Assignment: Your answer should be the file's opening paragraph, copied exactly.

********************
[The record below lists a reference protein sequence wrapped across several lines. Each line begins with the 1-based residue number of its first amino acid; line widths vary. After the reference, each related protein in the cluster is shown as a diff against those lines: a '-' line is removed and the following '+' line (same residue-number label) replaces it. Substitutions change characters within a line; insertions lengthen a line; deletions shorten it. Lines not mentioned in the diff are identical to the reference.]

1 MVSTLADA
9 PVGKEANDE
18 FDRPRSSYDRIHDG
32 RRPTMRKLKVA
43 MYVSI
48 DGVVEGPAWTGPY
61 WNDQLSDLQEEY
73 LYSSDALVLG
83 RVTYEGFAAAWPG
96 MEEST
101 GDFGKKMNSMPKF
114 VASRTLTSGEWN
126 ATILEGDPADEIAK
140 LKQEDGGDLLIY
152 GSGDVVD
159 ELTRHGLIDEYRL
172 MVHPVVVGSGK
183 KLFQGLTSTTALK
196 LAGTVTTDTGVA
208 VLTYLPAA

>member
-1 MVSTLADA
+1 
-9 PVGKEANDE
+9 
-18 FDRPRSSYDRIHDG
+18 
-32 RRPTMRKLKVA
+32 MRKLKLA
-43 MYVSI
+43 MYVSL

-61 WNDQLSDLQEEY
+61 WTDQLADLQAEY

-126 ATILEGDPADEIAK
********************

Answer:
[The record below lists a reference protein sequence wrapped across several lines. Each line begins with the 1-based residue number of its first amino acid; line widths vary. After the reference, each related protein in the cluster is shown as a diff against those lines: a '-' line is removed and the following '+' line (same residue-number label) replaces it. Substitutions change characters within a line; insertions lengthen a line; deletions shorten it. Lines not mentioned in the diff are identical to the reference.]